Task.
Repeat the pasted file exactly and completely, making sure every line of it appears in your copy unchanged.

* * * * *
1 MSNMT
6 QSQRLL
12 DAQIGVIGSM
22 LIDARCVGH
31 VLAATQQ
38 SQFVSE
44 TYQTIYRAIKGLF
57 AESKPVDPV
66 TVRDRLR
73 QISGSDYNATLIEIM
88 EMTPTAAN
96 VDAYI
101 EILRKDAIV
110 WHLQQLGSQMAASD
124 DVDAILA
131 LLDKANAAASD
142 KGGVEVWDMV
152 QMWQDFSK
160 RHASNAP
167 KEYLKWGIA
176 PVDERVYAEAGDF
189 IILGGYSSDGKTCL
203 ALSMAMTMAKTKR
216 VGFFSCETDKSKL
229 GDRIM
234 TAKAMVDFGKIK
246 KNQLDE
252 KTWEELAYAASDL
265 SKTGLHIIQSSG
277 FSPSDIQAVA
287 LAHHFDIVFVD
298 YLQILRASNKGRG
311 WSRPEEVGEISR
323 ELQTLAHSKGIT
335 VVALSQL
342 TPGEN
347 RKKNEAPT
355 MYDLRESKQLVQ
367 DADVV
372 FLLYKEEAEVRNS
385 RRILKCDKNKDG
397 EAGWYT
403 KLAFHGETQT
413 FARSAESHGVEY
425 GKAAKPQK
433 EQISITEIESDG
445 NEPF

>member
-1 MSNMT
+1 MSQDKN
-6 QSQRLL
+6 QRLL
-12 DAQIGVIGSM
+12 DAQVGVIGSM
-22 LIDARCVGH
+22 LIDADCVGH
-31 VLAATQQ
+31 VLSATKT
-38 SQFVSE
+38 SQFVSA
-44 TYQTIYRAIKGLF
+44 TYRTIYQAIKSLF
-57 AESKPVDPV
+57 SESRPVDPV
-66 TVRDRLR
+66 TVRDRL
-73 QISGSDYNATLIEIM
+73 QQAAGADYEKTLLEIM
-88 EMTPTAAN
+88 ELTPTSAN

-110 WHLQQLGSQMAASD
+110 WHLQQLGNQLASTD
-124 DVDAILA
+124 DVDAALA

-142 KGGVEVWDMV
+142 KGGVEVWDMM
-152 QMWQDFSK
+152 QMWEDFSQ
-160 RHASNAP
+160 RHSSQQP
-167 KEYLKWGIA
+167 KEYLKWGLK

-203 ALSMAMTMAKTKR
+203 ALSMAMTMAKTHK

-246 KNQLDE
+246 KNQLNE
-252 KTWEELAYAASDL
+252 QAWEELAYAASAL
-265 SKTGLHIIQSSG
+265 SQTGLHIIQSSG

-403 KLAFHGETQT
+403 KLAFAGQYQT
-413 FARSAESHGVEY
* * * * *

1 MSNMT
6 QSQRLL
12 DAQIGVIGSM
22 LIDARCVGH
31 VLAATQQ
38 SQFVSE
44 TYQTIYRAIKGLF
57 AESKPVDPV
66 TVRDRLR
73 QISGSDYNATLIEIM
88 EMTPTAAN
96 VDAYI
101 EILRKDAIV
110 WHLQQLGSQMAASD
124 DVDAILA
131 LLDKANAAASD
142 KGGVEVWDMV
152 QMWQDFSK
160 RHASNAP
167 KEYLKWGIA
176 PVDERVYAEAGDF
189 IILGGYSSDGKTCL
203 ALSMAMTMAKTKR
216 VGFFSCETDKSKL
229 GDRIM
234 TAKAMVDFGKIK
246 KNQLDE
252 KTWEELAYAASDL
265 SKTGLHIIQSSG
277 FSPSDIQAVA
287 LAHHFDIVFVD
298 YLQILRASNKGRG
311 WSRPEEVGEISR
323 ELQTLAHSKGIT
335 VVALSQL
342 TPGEN
347 RKKNEAPT
355 MYDLRESKQLVQ
367 DADVV
372 FLLYKEEAEVRNS
385 RRILKCDKNKDG
397 EAGWYT
403 KLAFHGETQT
413 FARSAESHGVEY
425 GKAAKPQK
433 EQISITEIESDG
445 NEPF

>member
-1 MSNMT
+1 MSQDKN
-6 QSQRLL
+6 QRLL
-12 DAQIGVIGSM
+12 DAQVGVIGSM
-22 LIDARCVGH
+22 LIDADCVGH
-31 VLAATQQ
+31 VLSATKT
-38 SQFVSE
+38 SQFVSA
-44 TYQTIYRAIKGLF
+44 TYRTIYQAIKSLF
-57 AESKPVDPV
+57 SESRPVDPV
-66 TVRDRLR
+66 TVRDRL
-73 QISGSDYNATLIEIM
+73 QQAAGADYEKTLLEIM
-88 EMTPTAAN
+88 ELTPTSAN

-110 WHLQQLGSQMAASD
+110 WHLQQLGNQLASTD
-124 DVDAILA
+124 DVDAALA

-142 KGGVEVWDMV
+142 KGGVEVWDMM
-152 QMWQDFSK
+152 QMWEDFSQ
-160 RHASNAP
+160 RHSSQQP
-167 KEYLKWGIA
+167 KEYLKWGLK

-203 ALSMAMTMAKTKR
+203 ALSMAMTMAKTHK

-246 KNQLDE
+246 KNQLNE
-252 KTWEELAYAASDL
+252 QAWEELAYAASAL
-265 SKTGLHIIQSSG
+265 SQTGLHIIQSSG

-403 KLAFHGETQT
+403 KLAFAGQYQT
-413 FARSAESHGVEY